On furnishing adventures – the rocking computer chair

Once upon a time I bought a rocking stool at a jumble sale.

That was 2 moves ago and it’s still doing well. I love it. I love the thick padding and I love that it rocks. I love that it’s the right height for me to work at and I love that I’m short enough to have the choice of putting my knees or my feet on the knee pads. My brother ends up with his knees in his ears if he tries. I apparently have a problem with sitting in the same position for more than a few minutes so all the variations are very welcome.

I don’t so much love that sitting on it for long stretches of time hurts my back and occasionally my knees. Actually. I think it probably doesn’t hurt it in terms of ’cause it to hurt’. It probably just makes me notice where it already hurts. I should probably work on making it stop hurting rather than blaming the stool, but whatever.*

When I saw an adjustable rocking computer chair being given away for free on the local ads website I immediately wrote to ask if I could have it (and then went swimming for the first time in over a year).

Their original suggestion, a few hours later, to go and pick it up straight away, was thwarted by the time of evening and my lack of car and energy. An almost 3 hour round trip involving multiple buses and train seemed a bit over the top for a 7km journey (more than 3 sides of a square due to the way the train lines are set up) at 7pm on a work night. I suggested that the next day would be better and they agreed to look after it a little bit longer.


When I first said I wanted it, I’d been planning on asking H to pick it up in his car for me. He wasn’t there to ask, even after I got back from swimming, but it seemed like a thing he’d be willing to do. It’s not all that far away and he picked up a desk and skis for me before. However. I hadn’t planned on his friends having a wardrobe emergency resulting in needing his help well into the night, for several evenings**. When he got back from the first episode and told me about his plans to continue with it over the next few days, it was obvious that his free time to pick up chairs was so limited as to be non-existent. I didn’t ask or even tell him about the chair.


I cycled to work as usual in the morning, still wondering how best to bring it home. I was pretty sure that if I asked them to reschedule again it would be gone before I could get there.

I was still unsure when I left work. I almost left my bike there and got a bus to the chair family’s house but I remembered just in time that I can push my bike better than I can carry unwieldy furniture. I decided to use my bike like a trolley. The plan I made up in my head on the way to the chair family’s house was to push the bike-plus-chair combi to the station, take a handful of trains around an unnecessarily large part of Berlin and push it home from the station.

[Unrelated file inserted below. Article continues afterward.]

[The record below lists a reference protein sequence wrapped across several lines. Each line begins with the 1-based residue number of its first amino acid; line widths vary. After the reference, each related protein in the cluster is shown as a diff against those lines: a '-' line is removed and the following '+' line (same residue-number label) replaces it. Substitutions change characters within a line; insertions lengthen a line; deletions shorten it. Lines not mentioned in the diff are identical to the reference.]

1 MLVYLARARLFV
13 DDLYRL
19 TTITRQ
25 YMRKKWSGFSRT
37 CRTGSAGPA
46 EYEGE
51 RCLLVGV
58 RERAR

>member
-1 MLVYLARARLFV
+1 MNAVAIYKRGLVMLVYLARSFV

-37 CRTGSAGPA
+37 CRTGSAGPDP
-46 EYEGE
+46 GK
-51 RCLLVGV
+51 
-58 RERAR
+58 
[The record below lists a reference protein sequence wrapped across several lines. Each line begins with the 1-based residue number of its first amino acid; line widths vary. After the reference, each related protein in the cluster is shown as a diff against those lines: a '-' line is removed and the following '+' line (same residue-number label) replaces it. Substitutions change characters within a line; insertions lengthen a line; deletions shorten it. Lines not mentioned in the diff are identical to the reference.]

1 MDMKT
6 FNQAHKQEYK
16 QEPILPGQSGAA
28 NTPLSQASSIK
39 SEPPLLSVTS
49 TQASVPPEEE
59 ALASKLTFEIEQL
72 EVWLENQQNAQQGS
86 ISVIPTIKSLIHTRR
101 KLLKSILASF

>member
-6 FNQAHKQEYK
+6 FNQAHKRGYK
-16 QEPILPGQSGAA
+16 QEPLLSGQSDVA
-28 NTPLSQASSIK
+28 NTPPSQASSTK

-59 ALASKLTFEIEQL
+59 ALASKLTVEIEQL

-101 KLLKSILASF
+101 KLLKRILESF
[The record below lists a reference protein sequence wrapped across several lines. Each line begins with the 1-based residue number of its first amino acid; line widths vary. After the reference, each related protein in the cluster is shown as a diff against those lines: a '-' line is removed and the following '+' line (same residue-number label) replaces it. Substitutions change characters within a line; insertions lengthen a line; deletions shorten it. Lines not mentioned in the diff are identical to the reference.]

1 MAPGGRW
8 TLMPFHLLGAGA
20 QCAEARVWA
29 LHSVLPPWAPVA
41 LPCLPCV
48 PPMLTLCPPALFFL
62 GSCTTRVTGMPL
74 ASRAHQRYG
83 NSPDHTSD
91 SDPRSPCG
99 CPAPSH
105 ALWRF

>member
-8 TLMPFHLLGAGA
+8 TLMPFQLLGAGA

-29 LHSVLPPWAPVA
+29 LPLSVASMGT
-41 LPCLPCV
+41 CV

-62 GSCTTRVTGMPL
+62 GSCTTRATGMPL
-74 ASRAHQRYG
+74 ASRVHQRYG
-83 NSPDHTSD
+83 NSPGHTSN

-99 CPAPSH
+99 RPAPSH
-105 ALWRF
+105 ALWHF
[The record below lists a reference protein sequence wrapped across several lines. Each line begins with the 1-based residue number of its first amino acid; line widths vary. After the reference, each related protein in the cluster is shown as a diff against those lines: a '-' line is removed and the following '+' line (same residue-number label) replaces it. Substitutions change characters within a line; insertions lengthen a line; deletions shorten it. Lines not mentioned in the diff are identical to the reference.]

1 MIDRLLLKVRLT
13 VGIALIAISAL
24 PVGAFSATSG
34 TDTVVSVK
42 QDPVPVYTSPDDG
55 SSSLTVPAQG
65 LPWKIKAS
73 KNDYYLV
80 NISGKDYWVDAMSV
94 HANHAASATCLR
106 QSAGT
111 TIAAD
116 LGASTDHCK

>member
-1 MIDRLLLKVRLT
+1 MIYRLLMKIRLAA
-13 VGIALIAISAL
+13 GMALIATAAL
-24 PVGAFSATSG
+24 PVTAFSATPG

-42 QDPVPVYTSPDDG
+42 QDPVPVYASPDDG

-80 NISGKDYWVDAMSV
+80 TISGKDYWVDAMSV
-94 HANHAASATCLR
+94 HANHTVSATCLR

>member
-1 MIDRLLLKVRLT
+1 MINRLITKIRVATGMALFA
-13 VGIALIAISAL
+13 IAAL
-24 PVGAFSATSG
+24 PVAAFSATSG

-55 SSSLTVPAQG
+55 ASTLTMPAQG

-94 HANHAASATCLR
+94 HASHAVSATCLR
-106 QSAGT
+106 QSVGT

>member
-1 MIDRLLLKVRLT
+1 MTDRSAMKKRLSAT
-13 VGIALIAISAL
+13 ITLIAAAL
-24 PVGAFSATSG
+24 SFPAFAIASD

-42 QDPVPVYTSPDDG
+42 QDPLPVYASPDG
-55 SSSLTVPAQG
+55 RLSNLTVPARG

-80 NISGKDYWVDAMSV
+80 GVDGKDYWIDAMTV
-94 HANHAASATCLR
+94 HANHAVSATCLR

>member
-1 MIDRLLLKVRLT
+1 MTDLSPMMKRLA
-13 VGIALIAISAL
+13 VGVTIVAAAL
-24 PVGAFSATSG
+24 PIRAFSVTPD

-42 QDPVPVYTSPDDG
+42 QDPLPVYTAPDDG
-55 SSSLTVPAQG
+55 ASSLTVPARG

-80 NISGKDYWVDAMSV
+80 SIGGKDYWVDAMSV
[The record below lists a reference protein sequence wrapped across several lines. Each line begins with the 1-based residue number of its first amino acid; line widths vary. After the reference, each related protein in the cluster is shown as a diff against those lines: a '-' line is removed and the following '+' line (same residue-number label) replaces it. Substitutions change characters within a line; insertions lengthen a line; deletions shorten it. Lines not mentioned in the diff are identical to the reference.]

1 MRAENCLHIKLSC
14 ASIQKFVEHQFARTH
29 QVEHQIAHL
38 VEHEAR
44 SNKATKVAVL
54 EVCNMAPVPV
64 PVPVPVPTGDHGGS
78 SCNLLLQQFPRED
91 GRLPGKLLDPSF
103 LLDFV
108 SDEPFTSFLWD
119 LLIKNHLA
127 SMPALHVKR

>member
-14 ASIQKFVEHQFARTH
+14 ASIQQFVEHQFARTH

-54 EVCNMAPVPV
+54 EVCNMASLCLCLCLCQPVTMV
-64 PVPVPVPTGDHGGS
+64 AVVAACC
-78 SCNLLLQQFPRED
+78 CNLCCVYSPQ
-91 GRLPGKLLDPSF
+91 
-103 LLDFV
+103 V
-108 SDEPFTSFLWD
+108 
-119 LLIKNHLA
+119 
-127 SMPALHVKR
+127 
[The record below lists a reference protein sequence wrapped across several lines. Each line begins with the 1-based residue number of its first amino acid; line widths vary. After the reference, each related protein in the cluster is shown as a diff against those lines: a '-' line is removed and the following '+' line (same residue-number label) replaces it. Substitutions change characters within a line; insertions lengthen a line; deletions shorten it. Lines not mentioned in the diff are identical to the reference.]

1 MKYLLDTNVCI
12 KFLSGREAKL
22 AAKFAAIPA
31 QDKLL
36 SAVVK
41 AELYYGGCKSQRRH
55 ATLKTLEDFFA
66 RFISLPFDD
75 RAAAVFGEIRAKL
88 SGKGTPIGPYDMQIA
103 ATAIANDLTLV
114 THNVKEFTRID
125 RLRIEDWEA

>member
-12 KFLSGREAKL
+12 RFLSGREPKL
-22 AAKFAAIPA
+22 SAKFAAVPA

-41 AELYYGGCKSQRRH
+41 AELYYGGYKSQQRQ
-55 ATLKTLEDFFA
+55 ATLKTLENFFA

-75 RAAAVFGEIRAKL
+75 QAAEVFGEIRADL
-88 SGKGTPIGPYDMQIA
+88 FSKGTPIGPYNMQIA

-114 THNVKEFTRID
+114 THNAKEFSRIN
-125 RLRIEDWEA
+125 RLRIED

In the end (remember my track record of following through with any kind of plan?) I didn’t do that.


Instead, I pushed my bike all the way home. 🙂

It made the most sense of all my available options. After balancing the chair on the saddle and looking at train connections and remembering how much fun I’d had with the skis and the stereo on the train, I figured it was going to be easier to just walk than to fight the stations and lifts and train doors. It was also not going to take me any longer to do.

Luckily it was a fantastic day with no sign of rain or wind (or snow, although that would have been surprising in July) and a friend had some time free to spend on the phone, catching up and filling me in on her new job. I enjoyed the impromptu walk and phone call immensely.


This is what it looked like:

Notice the panier..

There was a very helpful saddle shaped hole in the base of the chair.

And that was the end of another successful trip.

* I expect it’s probably age-related because I don’t remember it being a problem before.. It’s also likely related to my sword-like bad posture, which is supposedly something the knee-stools are good at combating… Ho-hum.

** Germans have huge wardrobes. Like really huge wardrobes. Wall-to-wall wardrobes in houses many times bigger than the average Brit’s. I was in a posh furniture shop yesterday and the wardrobe section was very very scary. I think H said this one was nearly 4m long and 2½m tall. I have no idea what to fill almost 6m³ of wardrobe with, but it’s not my wardrobe and therefore not my problem.

On trying to post letters

Someone, at some point, told me that it was a good idea to keep stamps in the house so you can post letters without having to plan a trip to the post office. (This is Germany. You can’t buy stamps just anywhere, where would we end up?! It’s a huge improvement that they introduced stamp machines so you don’t have to queue up for them!)

I could definitely see the logic in that, especially when I lived far from the nearest post office, so I’ve bought a few more stamps than I need ever since.

What nobody told me was where to store them once I bought them. After a couple of occasions in which the stamps weren’t where I was, I took to keeping them in the inside pocket of my handbag.

This worked well..

..until it didn’t.


On Tuesday morning, before work, I finished addressing the second of two letters I needed to post ASAP.

I remembered that I had two stamps left from my last trip to the post office and went to find them. That sounds like I had to search for them but that’s not true. I went directly to the inside pocket of my handbag. Sure enough, there were the stamps.


They were stuck together. Much more completely than in the picture. That shows how far I got with my thumbnails before I noticed that I was damaging them.

I didn’t want to go to work via the post office so I set to work unsticking them.

In all the little-kid books, they make steaming letters open and/or removing stamps from letters seem really easy.

They lied.